In this article, we will discuss about the mechanism of action of bacteriophages (viruses that infect the bacteria). Bacteriophages attack the bacteria cells, attach with them and rupturing their cell wall. After this, they release their genetic material inside the bacteria. Replication occur and new generation causes infection in bacteria. Bacteriophages was first discovered in 1915 in tobacco mosaic virus. Their pathogenic nature was confirmed in 1935. Several types of bacteriophages cause different diseases.
INTRODUCTION OF MECHANISM OF ACTION OF BACTERIOPHAGES:
Bacteriophages, or simply phages, are viruses that specifically infect and kill bacteria. They have gained significant attention as potential alternatives to antibiotics due to the rise of antibiotic-resistant bacteria. Understanding the mechanism of action of bacteriophages is crucial for harnessing their therapeutic potential. This article aims to explore the intricate mechanisms by which bacteriophages infect and destroy bacteria, highlighting their potential as a powerful tool in the fight against bacterial infections. https://www.ncbi.nlm.nih.gov/books/NBK493185
MECHANISM OF ACTION OF BACTERIOPHAGES:
1. ATTACHMENT AND ADSORPTION:
The first step in the bacteriophage infection process is attachment and adsorption. Bacteriophages possess tail fibers or spikes that recognize and bind to specific receptors on the surface of the bacterial cell. This interaction is highly specific, allowing each phage to target a particular bacterial species or strain.
Once attached, the bacteriophage injects its genetic material, either DNA or RNA, into the bacterial cell. This process is facilitated by the contraction of the phage’s tail sheath, which acts like a syringe, delivering the genetic material into the bacterial cytoplasm.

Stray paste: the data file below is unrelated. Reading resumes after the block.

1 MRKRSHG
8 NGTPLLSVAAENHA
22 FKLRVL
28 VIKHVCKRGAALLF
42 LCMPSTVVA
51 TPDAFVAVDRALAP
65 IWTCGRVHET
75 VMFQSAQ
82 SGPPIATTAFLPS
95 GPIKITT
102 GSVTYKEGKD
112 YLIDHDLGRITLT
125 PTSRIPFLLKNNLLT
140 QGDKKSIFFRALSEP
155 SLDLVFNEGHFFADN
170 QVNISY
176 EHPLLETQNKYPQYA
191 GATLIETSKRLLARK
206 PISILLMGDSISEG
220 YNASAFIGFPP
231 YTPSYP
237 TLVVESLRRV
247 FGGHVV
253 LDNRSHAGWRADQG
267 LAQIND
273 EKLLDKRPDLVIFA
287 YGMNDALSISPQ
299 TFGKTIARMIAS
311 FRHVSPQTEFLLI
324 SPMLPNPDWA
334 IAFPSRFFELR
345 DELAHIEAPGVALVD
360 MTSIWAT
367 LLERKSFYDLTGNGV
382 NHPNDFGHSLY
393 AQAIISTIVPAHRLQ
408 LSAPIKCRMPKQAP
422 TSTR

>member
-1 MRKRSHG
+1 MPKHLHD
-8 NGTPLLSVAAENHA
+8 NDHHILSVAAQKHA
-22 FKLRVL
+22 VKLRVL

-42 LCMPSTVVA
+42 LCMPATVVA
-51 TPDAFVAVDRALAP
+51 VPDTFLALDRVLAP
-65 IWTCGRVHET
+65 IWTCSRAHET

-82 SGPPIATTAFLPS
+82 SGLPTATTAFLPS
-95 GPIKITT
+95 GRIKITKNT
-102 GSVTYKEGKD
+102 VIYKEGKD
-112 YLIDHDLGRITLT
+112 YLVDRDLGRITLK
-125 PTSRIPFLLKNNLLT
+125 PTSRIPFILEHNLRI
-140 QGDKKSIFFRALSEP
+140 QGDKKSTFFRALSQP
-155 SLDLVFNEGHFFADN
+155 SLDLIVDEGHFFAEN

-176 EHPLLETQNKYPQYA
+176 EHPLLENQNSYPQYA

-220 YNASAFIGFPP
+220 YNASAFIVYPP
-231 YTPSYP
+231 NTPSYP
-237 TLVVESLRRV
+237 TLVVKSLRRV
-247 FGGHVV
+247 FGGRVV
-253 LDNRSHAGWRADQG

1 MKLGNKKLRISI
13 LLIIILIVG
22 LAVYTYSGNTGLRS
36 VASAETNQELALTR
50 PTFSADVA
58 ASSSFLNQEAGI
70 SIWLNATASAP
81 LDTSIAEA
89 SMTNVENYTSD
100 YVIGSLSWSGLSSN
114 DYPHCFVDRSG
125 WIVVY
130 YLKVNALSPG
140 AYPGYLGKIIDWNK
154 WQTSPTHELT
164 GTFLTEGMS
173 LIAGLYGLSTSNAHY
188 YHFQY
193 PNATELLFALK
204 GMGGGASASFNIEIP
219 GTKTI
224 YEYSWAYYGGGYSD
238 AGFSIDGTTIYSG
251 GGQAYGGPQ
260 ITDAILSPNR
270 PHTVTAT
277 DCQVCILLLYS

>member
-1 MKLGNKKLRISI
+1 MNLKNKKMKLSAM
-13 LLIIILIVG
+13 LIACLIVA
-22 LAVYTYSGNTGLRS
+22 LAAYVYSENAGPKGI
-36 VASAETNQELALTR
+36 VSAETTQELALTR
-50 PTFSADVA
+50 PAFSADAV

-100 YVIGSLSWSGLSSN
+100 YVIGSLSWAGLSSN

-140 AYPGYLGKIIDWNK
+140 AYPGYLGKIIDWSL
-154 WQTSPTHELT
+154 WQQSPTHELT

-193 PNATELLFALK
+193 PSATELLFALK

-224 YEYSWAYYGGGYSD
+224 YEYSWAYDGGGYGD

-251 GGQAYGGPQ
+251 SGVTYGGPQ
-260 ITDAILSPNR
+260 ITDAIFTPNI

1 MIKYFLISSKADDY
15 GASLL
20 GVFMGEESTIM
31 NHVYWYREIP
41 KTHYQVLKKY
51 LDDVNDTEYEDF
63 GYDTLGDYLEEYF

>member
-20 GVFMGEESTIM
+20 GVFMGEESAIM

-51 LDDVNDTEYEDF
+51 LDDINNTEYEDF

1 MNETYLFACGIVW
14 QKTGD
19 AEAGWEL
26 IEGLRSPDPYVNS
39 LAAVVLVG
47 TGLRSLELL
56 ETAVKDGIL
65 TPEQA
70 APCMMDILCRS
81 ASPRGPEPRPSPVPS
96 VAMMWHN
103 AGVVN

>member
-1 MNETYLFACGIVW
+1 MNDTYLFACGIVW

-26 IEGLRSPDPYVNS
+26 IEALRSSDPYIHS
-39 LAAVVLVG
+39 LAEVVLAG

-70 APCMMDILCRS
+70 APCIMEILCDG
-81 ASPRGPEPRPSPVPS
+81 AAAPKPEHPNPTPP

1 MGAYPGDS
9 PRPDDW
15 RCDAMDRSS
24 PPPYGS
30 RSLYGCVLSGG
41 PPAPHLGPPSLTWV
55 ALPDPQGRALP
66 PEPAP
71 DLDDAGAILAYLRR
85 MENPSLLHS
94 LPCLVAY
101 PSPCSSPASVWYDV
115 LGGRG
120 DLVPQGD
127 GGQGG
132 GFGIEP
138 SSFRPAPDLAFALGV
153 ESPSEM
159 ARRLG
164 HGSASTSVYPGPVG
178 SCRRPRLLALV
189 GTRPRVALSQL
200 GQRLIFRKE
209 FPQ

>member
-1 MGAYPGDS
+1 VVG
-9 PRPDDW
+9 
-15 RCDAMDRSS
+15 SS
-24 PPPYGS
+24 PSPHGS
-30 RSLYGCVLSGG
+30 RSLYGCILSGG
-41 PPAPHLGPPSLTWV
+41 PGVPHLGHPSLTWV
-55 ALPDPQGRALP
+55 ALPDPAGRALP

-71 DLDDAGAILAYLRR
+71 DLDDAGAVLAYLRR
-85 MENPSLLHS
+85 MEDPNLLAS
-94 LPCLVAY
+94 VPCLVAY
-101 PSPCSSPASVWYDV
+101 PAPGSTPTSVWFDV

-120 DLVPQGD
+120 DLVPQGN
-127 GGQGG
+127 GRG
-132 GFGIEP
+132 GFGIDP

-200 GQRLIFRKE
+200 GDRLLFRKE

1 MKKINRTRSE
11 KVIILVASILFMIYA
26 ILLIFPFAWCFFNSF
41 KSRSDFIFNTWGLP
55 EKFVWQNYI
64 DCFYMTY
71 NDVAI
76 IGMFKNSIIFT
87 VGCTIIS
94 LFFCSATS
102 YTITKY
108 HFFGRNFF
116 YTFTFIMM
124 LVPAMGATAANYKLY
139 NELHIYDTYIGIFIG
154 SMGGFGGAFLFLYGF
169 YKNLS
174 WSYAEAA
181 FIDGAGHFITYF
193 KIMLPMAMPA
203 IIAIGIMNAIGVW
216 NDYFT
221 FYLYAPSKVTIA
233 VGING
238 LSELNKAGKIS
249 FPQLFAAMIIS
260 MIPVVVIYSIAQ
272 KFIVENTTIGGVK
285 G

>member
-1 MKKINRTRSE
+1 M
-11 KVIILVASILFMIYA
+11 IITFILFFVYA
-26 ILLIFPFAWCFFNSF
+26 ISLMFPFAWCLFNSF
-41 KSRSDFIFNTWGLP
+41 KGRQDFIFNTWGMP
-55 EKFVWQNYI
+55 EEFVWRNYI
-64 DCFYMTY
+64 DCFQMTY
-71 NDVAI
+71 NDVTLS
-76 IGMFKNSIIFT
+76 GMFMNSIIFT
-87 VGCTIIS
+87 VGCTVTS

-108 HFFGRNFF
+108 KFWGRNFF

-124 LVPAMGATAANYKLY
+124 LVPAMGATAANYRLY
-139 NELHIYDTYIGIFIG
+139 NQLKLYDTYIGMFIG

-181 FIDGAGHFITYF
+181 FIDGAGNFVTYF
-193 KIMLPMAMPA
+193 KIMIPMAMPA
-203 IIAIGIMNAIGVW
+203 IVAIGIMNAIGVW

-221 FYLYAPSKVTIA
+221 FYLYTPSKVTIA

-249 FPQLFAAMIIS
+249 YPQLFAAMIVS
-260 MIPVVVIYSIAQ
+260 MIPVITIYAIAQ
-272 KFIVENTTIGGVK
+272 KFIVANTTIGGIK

3. REPLICATION AND GENE EXPRESSION:
Once inside the bacterial cell, the phage hijacks the host’s cellular machinery to replicate its genetic material and produce viral components. The phage’s genes are transcribed and translated, leading to the production of viral proteins and the replication of the phage’s genetic material.
4. ASSEMBLY AND MATURATION:
The newly synthesized viral components are assembled into complete phage particles. This process involves the packaging of the replicated genetic material into the phage capsid, resulting in the formation of mature phage particles.
5. LYSIS AND RELEASE:
In the final stage of the infection cycle, the bacteriophage triggers the lysis, or bursting, of the bacterial cell. This is achieved through the production of lytic enzymes, such as endolysins, which degrade the bacterial cell wall. The release of the newly formed phage particles allows them to infect and destroy other bacterial cells in the vicinity.
The mechanism of action of bacteriophages involves a series of steps, including attachment and adsorption, penetration, replication and gene expression, assembly and maturation, and lysis and release. Bacteriophages have evolved to specifically target and infect bacteria, making them a promising alternative to antibiotics in the fight against bacterial infections. Understanding the intricate mechanisms by which bacteriophages interact with bacteria provides valuable insights into their therapeutic potential. Further research in this field will continue to enhance our understanding of bacteriophage biology and their application in combating antibiotic-resistant bacteria.
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